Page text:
A sensory deprivation tank, also called an isolation tank or flotation tank, is used for restricted environmental stimulation therapy (REST). It is a dark, soundproof tank that is filled with a foot or less of salt water. Their increase in popularity may be due in part to the scientific evidence. Studies suggest time spent floating in a sensory deprivation tank may have some benefits in healthy people, such as muscle relaxation, better sleep, decrease in pain, and decreased stress and anxiety.
The water in a sensory deprivation tank is heated to skin temperature and nearly saturated with Epsom salt (magnesium sulfate), providing buoyancy so you float more easily. You enter the tank nude and are cut off from all outside stimulation, including sound, sight, and gravity when the tank’s lid or door is closed. As you float weightless in the silence and darkness, the brain is supposed to enter into a deeply relaxed state. Sensory deprivation tank therapy is said to produce several effects on the brain, ranging from hallucinations to enhanced creativity.
There is some evidence that sensory deprivation may improve focus and concentration, and may also lead to clearer and more precise thinking. Besides, Flotation has been found to be effective in reducing anxiety. A 2018 study showed that a single one-hour session in a sensory deprivation tank was capable of a significant reduction in anxiety and improvement in mood in the 50 participants with stress- and anxiety-related disorders. A 2016 study of 46 people who self-reported generalized anxiety disorder (GAD) found that it reduced GAD symptoms, such as depression, sleep difficulties, irritability, and fatigue.
The various effects of sensory deprivation tank therapy on athletic performance are well documented. It has been found effective in speeding up recovery after strenuous physical training by decreasing blood lactate in a study of 24 college students. In addition, The effect of sensory deprivation tank therapy on chronic pain has been confirmed by several studies. It is shown to be effective in treating tension headaches, muscle tension, and pain.
Flotation session process
Though the process may vary slightly depending on the flotation center, a session in a sensory deprivation tank usually goes as follows:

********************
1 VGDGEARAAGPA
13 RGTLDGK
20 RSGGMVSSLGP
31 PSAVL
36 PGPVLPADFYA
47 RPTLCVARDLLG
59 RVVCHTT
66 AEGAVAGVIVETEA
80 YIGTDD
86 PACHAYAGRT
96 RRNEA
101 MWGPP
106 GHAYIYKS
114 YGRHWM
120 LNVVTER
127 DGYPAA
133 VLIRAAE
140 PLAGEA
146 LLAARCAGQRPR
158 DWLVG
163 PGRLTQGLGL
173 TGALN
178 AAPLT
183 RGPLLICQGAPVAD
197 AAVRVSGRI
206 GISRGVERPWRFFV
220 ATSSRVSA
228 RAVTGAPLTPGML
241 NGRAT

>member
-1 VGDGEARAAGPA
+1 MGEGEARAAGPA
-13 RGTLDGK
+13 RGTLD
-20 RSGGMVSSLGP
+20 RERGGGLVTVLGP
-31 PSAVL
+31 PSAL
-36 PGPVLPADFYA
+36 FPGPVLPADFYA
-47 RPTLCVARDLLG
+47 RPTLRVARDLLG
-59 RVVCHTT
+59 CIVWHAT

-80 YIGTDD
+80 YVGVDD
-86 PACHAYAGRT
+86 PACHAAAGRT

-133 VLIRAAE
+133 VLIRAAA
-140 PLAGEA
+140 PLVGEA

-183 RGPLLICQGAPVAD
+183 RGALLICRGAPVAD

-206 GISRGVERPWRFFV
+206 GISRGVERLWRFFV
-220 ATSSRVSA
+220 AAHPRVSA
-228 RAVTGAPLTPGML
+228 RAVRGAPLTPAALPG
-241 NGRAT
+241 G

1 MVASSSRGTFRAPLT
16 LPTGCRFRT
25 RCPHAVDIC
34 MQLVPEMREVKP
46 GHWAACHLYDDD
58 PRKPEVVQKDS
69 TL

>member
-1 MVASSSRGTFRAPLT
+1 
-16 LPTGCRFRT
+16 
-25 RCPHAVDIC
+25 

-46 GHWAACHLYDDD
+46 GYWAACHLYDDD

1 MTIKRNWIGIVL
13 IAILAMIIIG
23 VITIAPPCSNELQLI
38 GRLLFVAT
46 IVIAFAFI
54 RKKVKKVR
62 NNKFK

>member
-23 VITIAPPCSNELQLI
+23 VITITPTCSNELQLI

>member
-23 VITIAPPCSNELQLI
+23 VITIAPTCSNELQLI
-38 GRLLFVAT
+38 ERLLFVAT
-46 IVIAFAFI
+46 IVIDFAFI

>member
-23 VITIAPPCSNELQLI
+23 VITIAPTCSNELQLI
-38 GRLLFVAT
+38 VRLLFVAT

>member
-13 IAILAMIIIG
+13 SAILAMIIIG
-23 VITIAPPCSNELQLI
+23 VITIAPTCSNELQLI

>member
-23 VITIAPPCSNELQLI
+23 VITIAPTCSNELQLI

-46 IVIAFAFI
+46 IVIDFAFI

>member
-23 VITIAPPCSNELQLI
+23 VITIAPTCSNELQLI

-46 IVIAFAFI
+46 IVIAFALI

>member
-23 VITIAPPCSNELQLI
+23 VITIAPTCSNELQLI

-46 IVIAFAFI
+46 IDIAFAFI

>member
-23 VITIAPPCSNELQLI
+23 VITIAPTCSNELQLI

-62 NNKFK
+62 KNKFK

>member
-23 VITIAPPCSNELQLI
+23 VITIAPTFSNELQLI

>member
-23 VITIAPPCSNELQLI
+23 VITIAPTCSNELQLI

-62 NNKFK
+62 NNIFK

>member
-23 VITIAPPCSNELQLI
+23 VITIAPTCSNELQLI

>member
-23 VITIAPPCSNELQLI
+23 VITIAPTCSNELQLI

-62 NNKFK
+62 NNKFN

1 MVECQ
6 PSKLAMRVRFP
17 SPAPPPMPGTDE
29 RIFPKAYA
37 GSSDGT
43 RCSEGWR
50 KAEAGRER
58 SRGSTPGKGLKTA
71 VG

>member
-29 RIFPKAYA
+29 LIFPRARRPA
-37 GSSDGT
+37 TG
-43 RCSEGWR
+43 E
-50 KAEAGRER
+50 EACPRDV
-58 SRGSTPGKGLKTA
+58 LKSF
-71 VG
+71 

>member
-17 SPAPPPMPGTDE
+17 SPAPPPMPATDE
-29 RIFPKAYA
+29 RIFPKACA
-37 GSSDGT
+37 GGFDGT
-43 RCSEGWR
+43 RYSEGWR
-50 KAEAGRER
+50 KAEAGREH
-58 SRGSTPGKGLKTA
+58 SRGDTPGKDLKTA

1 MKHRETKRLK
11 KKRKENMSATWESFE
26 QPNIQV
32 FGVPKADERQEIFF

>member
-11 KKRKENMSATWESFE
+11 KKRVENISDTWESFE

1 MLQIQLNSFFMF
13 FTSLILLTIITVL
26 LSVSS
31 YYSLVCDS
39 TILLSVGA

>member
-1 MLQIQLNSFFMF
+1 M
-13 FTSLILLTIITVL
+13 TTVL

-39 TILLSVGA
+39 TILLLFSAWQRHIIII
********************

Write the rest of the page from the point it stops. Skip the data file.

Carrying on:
- You arrive at the flotation center or spa, showing up early if it’s your first visit.
- Remove all of your clothing and jewelry.
- Shower before entering the tank.
- Enter the tank and close the door or lid.
- Gently lie back and let the buoyancy of the water help you float.
- Music plays for 10 minutes at the start of your session to help you relax.
- Float for an hour.
- Music plays for the last five minutes of your session.
- Get out of the tank once your session has ended.
- Shower again and get dressed.
To help you relax and get the most out of your session, it is recommended that you eat something approximately 30 minutes before your session. It’s also helpful to avoid caffeine for four hours beforehand. Shaving or waxing before a session is not recommended as the salt in the water can irritate the skin.
|Take away tip
When used properly, a sensory deprivation tank may help relieve stress and ease muscle tension and pain. It can also help improve your mood. Sensory deprivation tanks are generally safe, but it may be a good idea to speak to a doctor before using one if you have any medical conditions or concerns.
Q&A: What are the possible psychological benefits of flotation therapy?
If you have the answer kindly send it to (email@example.com) and receive 10% discount on the upcoming (CSS) certified SPA specialist course from FACTS.